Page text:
Nice, I thought. Grandpa was down early for once and I was so tired I needed to go to be early myself. A chance to catch up on my sleep. So I finished up what I was doing at my computer and got into bed by about 9:30. I get under the covers, lights out, and am trying to go to sleep . . . and Grandpa wakes up. It about 10:00 now. He has to go to the bathroom. So I get back out of bed and help him to the bathroom. He finishes his business in the bathroom and I help him back to bed.

Grandpa sat down on the edge of his bed and said, “Well, I guess it’s probably too late to read me any more story.” Fallen asleep before his story reading that night, and somehow he managed to remember it.

“Yeah, it’s too late I agreed,” thinking about my intention of getting to bed early, and how it was already heading toward quarter after ten. “It’ll half to wait until tomorrow . . .” But then I started feeling guilty. He had pretty much come right out and asked me to please read to him and we were both awake already and I probably wouldn’t have to read all that much before he fell asleep and besides what difference did it make, anyhow?

So I read him some Maniac Magee. But I didn’t catch up on my sleep last night.

Tonight I was preoccupied (not to mention tired) so I wasn’t keeping up with Grandpa as much as I should have, so he was already lying down in bed when I came to check on him. He was dozing lightly and I touched his leg and asked him if he wanted me to read him the story.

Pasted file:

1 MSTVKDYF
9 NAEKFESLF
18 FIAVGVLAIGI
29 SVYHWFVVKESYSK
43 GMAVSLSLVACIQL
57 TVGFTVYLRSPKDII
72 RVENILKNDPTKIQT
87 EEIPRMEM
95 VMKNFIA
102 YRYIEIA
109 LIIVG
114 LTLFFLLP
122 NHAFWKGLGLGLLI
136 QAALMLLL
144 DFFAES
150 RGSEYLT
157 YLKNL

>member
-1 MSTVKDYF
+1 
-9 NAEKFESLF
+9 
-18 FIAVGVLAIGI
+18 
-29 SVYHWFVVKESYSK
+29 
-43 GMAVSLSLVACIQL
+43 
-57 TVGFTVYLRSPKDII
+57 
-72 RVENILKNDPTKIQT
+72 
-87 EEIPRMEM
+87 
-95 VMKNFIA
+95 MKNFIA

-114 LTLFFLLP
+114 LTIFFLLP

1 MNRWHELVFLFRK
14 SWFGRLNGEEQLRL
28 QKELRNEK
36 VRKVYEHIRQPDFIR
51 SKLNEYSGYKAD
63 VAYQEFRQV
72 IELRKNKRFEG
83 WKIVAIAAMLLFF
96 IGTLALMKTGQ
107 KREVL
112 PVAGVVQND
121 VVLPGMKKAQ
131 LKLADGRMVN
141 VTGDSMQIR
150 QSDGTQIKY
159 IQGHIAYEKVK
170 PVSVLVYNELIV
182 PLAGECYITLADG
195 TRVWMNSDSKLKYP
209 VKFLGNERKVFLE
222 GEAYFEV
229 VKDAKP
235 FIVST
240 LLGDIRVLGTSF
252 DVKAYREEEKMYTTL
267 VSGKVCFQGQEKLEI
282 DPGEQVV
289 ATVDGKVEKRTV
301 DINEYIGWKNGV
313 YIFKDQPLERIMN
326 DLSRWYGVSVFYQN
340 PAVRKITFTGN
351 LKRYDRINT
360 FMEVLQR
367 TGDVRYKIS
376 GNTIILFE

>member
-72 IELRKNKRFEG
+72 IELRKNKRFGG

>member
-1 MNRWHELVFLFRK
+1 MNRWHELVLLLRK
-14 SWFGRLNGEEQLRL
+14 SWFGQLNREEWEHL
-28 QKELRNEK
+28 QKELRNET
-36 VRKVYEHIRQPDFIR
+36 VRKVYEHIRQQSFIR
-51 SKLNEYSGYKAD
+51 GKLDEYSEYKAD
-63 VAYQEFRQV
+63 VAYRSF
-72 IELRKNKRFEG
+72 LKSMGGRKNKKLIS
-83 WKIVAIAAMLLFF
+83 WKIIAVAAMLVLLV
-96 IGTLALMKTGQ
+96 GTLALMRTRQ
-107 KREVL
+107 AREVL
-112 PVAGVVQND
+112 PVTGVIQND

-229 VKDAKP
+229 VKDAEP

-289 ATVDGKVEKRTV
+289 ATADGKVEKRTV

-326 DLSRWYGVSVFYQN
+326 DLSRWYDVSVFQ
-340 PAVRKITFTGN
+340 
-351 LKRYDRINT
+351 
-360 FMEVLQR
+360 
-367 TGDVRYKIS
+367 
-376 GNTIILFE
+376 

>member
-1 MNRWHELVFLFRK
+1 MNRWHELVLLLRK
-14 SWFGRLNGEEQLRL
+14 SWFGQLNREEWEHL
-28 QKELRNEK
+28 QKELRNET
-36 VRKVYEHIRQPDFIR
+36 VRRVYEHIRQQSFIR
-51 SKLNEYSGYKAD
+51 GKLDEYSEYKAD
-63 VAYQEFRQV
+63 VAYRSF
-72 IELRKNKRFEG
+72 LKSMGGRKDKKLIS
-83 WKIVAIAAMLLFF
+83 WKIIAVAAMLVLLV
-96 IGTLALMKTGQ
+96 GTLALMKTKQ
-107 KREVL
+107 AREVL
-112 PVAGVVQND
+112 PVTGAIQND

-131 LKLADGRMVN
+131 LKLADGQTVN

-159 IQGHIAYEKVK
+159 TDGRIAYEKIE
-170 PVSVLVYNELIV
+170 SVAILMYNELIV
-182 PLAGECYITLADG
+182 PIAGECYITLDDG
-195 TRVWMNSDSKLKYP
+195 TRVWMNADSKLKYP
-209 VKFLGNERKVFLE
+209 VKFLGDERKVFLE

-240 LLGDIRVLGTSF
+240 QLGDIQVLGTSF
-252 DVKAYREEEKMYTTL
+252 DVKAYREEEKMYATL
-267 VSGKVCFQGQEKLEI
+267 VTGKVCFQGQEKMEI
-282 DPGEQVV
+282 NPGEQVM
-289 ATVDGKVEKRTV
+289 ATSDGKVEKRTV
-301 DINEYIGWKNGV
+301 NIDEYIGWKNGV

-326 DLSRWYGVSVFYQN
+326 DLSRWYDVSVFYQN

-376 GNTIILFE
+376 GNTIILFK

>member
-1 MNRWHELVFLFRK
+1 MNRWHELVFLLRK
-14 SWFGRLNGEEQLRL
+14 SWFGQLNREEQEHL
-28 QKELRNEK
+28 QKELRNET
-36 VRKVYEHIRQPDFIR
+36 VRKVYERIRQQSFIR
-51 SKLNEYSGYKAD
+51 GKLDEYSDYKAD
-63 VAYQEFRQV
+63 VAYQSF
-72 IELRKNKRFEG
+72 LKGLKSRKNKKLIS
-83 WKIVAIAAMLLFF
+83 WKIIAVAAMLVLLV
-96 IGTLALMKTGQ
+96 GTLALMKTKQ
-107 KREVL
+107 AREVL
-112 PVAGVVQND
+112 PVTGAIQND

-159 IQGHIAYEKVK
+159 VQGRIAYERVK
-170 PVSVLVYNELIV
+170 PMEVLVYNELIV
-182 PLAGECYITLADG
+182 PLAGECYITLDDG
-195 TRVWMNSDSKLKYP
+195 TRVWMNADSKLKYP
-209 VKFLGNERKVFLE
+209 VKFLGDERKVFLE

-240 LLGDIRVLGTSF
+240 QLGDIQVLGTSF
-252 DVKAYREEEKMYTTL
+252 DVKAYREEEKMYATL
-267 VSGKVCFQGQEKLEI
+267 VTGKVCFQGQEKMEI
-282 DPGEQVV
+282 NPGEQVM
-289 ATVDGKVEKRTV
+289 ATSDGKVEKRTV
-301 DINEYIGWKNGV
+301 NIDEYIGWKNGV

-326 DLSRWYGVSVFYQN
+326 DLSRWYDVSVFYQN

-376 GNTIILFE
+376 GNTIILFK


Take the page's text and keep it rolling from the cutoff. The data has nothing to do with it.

“Sure,” he said. “I’d love it if you’d read . . . I mean, if it isn’t too much trouble and if you don’t mind . . .”

So tonight we read about McNab the giant bully and his confrontation with Maniac Magee over baseball. Toward the end of the conflict McNab leaves the field, supposedly to take a wizz in the forest down by the creek. “He took a long time,” the story said, “but the kids supposed that someone as big as McNab needed to take a long wizz. They figured he might make the creek rise.” I glanced up and saw Grandpa grin. He was following the story at least that well.


I am finding it interesting to discover that, from my perspective as the reader, there is a definite and distinct difference in the quality of books for reading out loud. As I have said before, I am not a good out loud reader. I struggle with pronunciation even when I’m simply speaking my own thoughts–much less trying to verbalize whatever words the book is throwing at me. It feels like I constantly have two different threads of activity going on in my mind at once when I’m reading aloud . . . one part of my mind is reading the book, another part of my mind is trying to get my mouth to form the appropriate words . . . and then my mind is trying to keep both of those parts working is pretty good coordination.

Reading aloud requires real mental effort from me, a real linguistic workout, and this comes off better with some books than others. I’m not sure if I am such a poor reader that I simply do better with 4th grade reading material and anything harder gets progressively more difficult, or if quality of writing is really the key, and I can handle any level of reading so long as it is well written.